Presidential Debate: No Transpo Talk, Just Gas Prices and Oil Production

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US President Barack Obama and Republican Presidential nominee Mitt Romney debate on October 16, 2012 at Hofstra University in Hempstead, New York. (STAN HONDA/AFP/Getty Images)

Although the second question in Tuesday night's presidential debate was about gas prices, those hoping for conversation about transportation policy  -- or even the word "transportation -- were disappointed.

And while President Barack Obama once spoke frequently about the need to renew the country's infrastructure, that word also wasn't uttered by either candidate.

But here's what was talked about: a transcript of the conversation shows the word “gas” 30 times.

In response to a question about how much the U.S. can control gas prices, President Obama said: "The most important thing we can do is to make sure we control our own energy. So here's what I've done since I've been president. We have increased oil production to the highest levels in 16 years. Natural gas production is the highest it's been in decades." A few moments later, he said that during his administration, "we doubled fuel efficiency standards on cars. That means that in the middle of the next decade, any car you buy, you're going to end up going twice as far on a gallon of gas."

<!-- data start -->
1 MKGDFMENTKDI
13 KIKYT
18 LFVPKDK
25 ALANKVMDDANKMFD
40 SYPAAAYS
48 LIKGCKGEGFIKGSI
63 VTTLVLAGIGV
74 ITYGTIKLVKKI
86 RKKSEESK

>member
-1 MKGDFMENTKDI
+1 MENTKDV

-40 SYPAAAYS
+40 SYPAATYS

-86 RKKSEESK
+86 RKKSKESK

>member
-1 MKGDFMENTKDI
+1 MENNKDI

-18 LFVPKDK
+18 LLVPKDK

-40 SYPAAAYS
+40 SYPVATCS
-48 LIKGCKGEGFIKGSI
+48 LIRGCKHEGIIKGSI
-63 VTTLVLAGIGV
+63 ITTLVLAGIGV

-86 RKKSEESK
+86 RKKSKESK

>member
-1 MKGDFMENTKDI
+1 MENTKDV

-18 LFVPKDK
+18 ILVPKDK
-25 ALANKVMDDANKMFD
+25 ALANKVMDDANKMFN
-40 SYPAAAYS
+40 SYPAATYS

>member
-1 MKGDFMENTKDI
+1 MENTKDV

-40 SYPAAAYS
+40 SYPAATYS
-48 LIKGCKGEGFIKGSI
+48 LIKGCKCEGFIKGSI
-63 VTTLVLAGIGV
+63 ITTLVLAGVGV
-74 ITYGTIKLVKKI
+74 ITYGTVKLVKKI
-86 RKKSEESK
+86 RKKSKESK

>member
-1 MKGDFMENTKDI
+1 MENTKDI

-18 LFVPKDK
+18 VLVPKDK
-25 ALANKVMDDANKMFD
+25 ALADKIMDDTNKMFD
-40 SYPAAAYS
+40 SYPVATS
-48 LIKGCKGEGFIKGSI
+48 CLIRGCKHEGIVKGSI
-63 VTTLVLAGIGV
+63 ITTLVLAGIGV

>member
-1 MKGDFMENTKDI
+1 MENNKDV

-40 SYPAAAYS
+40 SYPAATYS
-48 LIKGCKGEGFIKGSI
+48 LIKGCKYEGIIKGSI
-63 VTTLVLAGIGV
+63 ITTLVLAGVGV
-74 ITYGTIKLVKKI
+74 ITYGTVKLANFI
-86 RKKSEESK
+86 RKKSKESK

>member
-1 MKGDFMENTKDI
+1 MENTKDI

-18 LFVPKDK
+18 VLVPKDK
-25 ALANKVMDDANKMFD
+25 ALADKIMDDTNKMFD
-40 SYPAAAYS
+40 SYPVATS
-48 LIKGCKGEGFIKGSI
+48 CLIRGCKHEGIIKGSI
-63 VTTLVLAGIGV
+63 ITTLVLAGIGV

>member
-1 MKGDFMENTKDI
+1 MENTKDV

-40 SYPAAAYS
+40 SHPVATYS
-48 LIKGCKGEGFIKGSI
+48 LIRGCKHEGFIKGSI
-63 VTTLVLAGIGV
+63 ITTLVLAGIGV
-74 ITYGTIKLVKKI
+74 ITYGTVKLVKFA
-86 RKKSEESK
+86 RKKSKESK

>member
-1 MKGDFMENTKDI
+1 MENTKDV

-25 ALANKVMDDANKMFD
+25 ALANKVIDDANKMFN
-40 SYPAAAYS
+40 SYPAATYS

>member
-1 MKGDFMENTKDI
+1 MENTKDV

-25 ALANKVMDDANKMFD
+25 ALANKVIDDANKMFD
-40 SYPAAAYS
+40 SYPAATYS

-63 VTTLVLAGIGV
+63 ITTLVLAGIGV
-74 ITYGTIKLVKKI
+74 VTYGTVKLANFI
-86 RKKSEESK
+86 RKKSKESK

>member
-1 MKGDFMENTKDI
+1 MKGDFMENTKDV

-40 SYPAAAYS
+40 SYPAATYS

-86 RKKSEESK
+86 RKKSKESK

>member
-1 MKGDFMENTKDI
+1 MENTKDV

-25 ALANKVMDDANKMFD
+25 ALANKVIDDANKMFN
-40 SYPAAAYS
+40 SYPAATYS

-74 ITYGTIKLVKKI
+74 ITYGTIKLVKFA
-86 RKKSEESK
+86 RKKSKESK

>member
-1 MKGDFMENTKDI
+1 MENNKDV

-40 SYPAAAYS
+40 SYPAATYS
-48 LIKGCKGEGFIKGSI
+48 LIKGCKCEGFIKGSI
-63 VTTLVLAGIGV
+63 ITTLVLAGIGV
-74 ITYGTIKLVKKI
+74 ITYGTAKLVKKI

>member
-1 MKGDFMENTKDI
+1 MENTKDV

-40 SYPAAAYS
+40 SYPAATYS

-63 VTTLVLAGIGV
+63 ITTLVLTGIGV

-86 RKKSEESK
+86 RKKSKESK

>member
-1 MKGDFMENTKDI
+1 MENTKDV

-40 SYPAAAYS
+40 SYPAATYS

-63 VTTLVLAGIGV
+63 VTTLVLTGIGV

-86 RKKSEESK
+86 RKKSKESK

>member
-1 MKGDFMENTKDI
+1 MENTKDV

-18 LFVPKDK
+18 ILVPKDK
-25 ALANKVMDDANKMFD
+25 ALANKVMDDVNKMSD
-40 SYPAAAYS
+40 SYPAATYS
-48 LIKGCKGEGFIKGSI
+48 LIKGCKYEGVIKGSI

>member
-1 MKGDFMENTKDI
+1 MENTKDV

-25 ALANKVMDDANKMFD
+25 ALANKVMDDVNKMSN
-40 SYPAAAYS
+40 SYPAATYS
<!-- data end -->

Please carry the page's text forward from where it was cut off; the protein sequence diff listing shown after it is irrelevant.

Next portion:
Governor Mitt Romney disputed the president's numbers. "Oil production is down 14 percent this year on federal land, and gas production is down 9 percent," he said, adding that "I'll get America and North America energy-independent. I'll do it by more drilling, more permits and licenses. We're going to bring that pipeline in from Canada." This led to a spirited exchange about domestic oil production.

Later in the debate, the candidates sparred over the auto industry bailout, but during the debate the words “transportation,” “infrastructure” and “transit” weren’t mentioned once.

President Obama did use a “bus driver” as a salary example during a tax policy question; he also said he’d take the money the country has been spending on war and “rebuild America — roads, bridges, schools.”

No matter what their commitment to transit, one thing is certain: one of these men will be gracing a D.C. fare card in January.